Effect of a probiotic infant formula on infections in child care centers: comparison of two probiotic agents.
Weizman Z, Asli G, Alsheikh A. 2005.
Summary and comments by Mary Ellen Sanders, Ph.D.
Keeping healthy people healthy (or making them even healthier) is the bedrock hope for probiotics. Although there are many cases documenting the therapeutic benefit of probiotic intervention (managing symptoms of rotavirus diarrhea, inflammatory bowel disease, irritable bowel syndrome and allergy), establishing the role of probiotics in health maintenance must be better understood. A recent study in the journal Pediatrics demonstrates the ability of two probiotic bacteria (Bifidobacterium lactis BB12 or Lactobacillus reuteri ATTC55730) to help prevent diarrhea and fever, but not respiratory illnesses. This study was conducted with 201 healthy, formula-fed infants 4-10 months of age at 14 child care centers in Israel. Primary outcome measures were frequency and duration of fever, diarrhea or respiratory illness. In addition the following were measured: number of visits to the clinic, number of antibiotic prescriptions, absences from child care center, growth parameters, daily number of meals, regurgitation, vomiting, stool pathogens, and changes in behavior and stool characteristics. The 12-week study was blinded and placebo-controlled comparing the control group to infants fed B. lactis or L. reuteri at levels of ~1.2×109 CFU/d.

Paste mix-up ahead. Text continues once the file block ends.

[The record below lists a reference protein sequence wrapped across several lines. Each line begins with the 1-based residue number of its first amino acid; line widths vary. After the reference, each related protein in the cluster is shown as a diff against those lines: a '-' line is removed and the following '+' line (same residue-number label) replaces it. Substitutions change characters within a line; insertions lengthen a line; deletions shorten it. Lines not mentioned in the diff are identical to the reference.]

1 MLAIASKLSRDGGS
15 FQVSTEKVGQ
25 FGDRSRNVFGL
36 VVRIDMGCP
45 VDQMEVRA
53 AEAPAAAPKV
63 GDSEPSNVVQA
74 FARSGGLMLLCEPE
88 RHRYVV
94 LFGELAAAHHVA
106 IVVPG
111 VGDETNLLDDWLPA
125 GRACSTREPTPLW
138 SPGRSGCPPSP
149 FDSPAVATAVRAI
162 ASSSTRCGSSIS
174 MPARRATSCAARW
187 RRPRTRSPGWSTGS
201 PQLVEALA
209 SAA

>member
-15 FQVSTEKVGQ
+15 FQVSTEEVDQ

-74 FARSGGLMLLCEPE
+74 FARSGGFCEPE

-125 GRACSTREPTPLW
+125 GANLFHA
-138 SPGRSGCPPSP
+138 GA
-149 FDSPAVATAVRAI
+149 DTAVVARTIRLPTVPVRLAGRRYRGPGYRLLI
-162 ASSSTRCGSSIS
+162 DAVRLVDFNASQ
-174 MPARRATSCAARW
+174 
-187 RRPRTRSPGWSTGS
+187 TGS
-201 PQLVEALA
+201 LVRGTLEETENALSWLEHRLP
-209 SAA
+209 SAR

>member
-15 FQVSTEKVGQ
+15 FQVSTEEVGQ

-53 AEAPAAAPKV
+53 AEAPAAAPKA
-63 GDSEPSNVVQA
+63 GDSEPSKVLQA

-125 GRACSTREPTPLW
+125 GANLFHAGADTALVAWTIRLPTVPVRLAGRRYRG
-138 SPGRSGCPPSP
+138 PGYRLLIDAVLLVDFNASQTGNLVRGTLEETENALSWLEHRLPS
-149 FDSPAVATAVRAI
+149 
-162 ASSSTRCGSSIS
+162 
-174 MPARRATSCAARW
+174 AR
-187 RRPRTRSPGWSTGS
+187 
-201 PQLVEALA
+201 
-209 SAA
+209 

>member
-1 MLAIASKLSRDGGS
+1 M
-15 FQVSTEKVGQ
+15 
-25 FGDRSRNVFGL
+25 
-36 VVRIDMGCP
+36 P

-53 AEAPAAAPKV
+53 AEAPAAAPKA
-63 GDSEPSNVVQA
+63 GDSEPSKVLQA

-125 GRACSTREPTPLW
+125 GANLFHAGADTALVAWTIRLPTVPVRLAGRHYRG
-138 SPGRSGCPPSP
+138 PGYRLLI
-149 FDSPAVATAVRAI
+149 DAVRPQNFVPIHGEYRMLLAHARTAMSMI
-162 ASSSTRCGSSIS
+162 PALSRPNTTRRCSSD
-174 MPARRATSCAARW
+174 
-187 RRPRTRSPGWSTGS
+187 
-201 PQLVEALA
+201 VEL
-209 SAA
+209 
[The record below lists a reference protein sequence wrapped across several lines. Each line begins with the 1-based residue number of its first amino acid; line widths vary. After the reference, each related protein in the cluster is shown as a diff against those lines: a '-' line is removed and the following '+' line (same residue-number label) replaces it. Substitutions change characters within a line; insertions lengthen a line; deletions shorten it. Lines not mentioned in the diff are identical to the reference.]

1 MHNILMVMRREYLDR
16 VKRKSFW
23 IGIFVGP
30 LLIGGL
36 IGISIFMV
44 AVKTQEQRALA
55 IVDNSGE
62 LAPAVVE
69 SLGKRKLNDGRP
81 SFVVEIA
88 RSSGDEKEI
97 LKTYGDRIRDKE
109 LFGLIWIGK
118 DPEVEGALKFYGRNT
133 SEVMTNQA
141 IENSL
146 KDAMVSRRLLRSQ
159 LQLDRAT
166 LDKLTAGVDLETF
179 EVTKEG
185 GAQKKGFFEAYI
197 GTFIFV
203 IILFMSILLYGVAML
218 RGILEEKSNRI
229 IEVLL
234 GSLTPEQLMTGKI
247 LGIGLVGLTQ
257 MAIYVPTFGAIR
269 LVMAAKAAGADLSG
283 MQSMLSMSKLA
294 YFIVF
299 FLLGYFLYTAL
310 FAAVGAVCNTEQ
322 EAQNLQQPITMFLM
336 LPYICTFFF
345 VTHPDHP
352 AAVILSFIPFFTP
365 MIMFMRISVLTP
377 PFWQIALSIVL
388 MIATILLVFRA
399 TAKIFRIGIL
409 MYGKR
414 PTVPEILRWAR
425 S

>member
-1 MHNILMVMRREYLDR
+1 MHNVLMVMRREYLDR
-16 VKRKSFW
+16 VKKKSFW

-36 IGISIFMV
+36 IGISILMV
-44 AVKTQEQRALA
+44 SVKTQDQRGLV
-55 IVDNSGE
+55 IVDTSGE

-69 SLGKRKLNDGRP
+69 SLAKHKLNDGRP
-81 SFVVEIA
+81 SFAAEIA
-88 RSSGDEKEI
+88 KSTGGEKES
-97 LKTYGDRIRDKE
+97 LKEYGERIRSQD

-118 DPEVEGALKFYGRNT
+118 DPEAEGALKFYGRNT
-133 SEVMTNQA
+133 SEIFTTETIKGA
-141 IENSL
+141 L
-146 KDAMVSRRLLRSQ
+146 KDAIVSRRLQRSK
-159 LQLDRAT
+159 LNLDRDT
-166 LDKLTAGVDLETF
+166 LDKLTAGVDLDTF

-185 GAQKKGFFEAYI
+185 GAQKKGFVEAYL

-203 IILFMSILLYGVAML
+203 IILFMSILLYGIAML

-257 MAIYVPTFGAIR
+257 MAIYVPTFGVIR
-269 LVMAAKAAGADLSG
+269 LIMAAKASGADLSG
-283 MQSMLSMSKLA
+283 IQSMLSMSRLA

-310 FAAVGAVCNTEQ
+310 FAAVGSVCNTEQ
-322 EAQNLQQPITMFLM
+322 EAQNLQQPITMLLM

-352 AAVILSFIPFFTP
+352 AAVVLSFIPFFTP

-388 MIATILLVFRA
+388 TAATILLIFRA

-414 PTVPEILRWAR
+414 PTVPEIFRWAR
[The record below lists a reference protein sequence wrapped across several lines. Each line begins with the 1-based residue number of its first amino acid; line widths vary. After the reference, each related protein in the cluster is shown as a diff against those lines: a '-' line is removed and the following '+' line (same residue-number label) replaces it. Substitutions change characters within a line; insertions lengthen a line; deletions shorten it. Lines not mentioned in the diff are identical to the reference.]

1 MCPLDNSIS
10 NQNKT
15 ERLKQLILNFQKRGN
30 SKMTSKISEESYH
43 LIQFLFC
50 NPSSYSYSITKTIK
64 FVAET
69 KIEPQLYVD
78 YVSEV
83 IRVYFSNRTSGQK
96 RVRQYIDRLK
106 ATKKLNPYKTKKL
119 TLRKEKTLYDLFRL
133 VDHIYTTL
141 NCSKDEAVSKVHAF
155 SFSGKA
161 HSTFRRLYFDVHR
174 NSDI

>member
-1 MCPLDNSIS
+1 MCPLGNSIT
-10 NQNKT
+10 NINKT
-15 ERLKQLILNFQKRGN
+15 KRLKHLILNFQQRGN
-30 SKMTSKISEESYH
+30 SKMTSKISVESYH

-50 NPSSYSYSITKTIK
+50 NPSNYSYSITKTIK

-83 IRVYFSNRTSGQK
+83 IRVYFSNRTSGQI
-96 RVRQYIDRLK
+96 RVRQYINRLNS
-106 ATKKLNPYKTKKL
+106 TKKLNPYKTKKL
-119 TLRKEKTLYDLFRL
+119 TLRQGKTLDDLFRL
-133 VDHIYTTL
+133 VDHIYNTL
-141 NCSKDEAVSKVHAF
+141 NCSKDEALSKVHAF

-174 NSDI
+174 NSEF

Infants fed formula containing probiotics had fewer days and episodes of fever, days and episodes of diarrhea, clinic visits and absences from child care centers. L. reuteri-supplemented formula was more effective than B. lactis-supplemented formula. The authors note, however, that although the differences were statistically significant, their clinical impact may be minor. The differences observed in duration of fever and diarrhea, for example, was less than one day.
This study provides insight into the type and degree of impact different probiotic strains might have on maintaining the health of infants in day care settings. The study was well controlled and the comparison between 2 different types of probiotics is especially valuable to our understanding of strain-specific effects.